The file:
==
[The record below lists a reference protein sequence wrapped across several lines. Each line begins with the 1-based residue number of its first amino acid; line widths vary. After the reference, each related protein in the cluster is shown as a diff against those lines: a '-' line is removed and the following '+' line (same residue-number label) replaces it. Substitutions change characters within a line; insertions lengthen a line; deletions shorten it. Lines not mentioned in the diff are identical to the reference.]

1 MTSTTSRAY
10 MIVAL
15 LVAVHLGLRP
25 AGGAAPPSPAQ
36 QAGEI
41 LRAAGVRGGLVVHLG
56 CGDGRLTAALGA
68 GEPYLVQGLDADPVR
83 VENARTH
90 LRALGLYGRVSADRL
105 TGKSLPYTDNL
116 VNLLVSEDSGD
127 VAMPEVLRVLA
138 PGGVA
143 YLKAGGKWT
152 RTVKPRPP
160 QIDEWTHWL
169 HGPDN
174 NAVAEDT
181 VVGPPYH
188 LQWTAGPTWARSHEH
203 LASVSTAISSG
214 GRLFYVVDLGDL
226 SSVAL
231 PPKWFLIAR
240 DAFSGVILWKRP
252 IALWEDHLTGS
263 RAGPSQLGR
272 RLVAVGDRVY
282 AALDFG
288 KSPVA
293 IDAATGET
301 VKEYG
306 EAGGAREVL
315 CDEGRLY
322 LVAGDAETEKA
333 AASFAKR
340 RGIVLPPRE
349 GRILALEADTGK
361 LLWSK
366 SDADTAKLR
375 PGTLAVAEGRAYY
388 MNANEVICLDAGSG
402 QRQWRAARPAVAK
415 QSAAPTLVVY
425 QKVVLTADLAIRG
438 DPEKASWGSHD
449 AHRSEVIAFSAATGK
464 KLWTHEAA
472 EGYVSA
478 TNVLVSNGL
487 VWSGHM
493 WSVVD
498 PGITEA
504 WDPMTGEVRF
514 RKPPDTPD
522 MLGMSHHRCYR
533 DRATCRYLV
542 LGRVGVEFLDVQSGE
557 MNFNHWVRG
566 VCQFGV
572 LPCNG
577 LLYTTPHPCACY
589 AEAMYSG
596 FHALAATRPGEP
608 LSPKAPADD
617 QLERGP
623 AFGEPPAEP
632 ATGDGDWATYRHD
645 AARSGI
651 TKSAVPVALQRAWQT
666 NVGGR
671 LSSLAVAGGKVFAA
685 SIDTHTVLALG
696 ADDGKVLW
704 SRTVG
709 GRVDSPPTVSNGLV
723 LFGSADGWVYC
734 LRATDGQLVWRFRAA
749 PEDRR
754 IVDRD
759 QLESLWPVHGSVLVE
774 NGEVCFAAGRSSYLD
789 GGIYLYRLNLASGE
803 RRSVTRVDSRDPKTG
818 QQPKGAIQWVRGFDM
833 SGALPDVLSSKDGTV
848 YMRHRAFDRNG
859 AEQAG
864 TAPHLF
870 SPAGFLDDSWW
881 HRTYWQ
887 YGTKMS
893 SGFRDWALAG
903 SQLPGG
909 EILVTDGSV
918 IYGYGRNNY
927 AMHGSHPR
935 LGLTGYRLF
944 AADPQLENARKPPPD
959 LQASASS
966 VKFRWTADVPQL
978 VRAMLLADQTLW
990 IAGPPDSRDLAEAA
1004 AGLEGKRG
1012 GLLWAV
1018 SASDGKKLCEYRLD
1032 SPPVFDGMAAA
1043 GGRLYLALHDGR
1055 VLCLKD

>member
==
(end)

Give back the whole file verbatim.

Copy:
[The record below lists a reference protein sequence wrapped across several lines. Each line begins with the 1-based residue number of its first amino acid; line widths vary. After the reference, each related protein in the cluster is shown as a diff against those lines: a '-' line is removed and the following '+' line (same residue-number label) replaces it. Substitutions change characters within a line; insertions lengthen a line; deletions shorten it. Lines not mentioned in the diff are identical to the reference.]

1 MTSTTSRAY
10 MIVAL
15 LVAVHLGLRP
25 AGGAAPPSPAQ
36 QAGEI
41 LRAAGVRGGLVVHLG
56 CGDGRLTAALGA
68 GEPYLVQGLDADPVR
83 VENARTH
90 LRALGLYGRVSADRL
105 TGKSLPYTDNL
116 VNLLVSEDSGD
127 VAMPEVLRVLA
138 PGGVA
143 YLKAGGKWT
152 RTVKPRPP
160 QIDEWTHWL
169 HGPDN
174 NAVAEDT
181 VVGPPYH
188 LQWTAGPTWARSHEH
203 LASVSTAISSG
214 GRLFYVVDLGDL
226 SSVAL
231 PPKWFLIAR
240 DAFSGVILWKRP
252 IALWEDHLTGS
263 RAGPSQLGR
272 RLVAVGDRVY
282 AALDFG
288 KSPVA
293 IDAATGET
301 VKEYG
306 EAGGAREVL
315 CDEGRLY
322 LVAGDAETEKA
333 AASFAKR
340 RGIVLPPRE
349 GRILALEADTGK
361 LLWSK
366 SDADTAKLR
375 PGTLAVAEGRAYY
388 MNANEVICLDAGSG
402 QRQWRAARPAVAK
415 QSAAPTLVVY
425 QKVVLTADLAIRG
438 DPEKASWGSHD
449 AHRSEVIAFSAATGK
464 KLWTHEAA
472 EGYVSA
478 TNVLVSNGL
487 VWSGHM
493 WSVVD
498 PGITEA
504 WDPMTGEVRF
514 RKPPDTPD
522 MLGMSHHRCYR
533 DRATCRYLV
542 LGRVGVEFLDVQSGE
557 MNFNHWVRG
566 VCQFGV
572 LPCNG
577 LLYTTPHPCACY
589 AEAMYSG
596 FHALAATRPGEP
608 LSPKAPADD
617 QLERGP
623 AFGEPPAEP
632 ATGDGDWATYRHD
645 AARSGI
651 TKSAVPVALQRAWQT
666 NVGGR
671 LSSLAVAGGKVFAA
685 SIDTHTVLALG
696 ADDGKVLW
704 SRTVG
709 GRVDSPPTVSNGLV
723 LFGSADGWVYC
734 LRATDGQLVWRFRAA
749 PEDRR
754 IVDRD
759 QLESLWPVHGSVLVE
774 NGEVCFAAGRSSYLD
789 GGIYLYRLNLASGE
803 RRSVTRVDSRDPKTG
818 QQPKGAIQWVRGFDM
833 SGALPDVLSSKDGTV
848 YMRHRAFDRNG
859 AEQAG
864 TAPHLF
870 SPAGFLDDSWW
881 HRTYWQ
887 YGTKMS
893 SGFRDWALAG
903 SQLPGG
909 EILVTDGSV
918 IYGYGRNNY
927 AMHGSHPR
935 LGLTGYRLF
944 AADPQLENARKPPPD
959 LQASASS
966 VKFRWTADVPQL
978 VRAMLLADQTLW
990 IAGPPDSRDLAEAA
1004 AGLEGKRG
1012 GLLWAV
1018 SASDGKKLCEYRLD
1032 SPPVFDGMAAA
1043 GGRLYLALHDGR
1055 VLCLKD

>member